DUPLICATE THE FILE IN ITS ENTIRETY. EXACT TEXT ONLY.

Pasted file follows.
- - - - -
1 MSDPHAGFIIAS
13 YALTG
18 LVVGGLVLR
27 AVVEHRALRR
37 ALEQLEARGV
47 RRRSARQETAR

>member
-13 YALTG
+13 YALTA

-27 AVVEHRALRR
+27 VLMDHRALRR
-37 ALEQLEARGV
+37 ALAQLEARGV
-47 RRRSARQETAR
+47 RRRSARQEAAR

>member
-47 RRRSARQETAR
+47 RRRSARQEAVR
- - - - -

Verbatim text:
1 MSDPHAGFIIAS
13 YALTG
18 LVVGGLVLR
27 AVVEHRALRR
37 ALEQLEARGV
47 RRRSARQETAR

>member
-13 YALTG
+13 YALTA

-27 AVVEHRALRR
+27 VLMDHRALRR
-37 ALEQLEARGV
+37 ALAQLEARGV
-47 RRRSARQETAR
+47 RRRSARQEAAR

>member
-47 RRRSARQETAR
+47 RRRSARQEAVR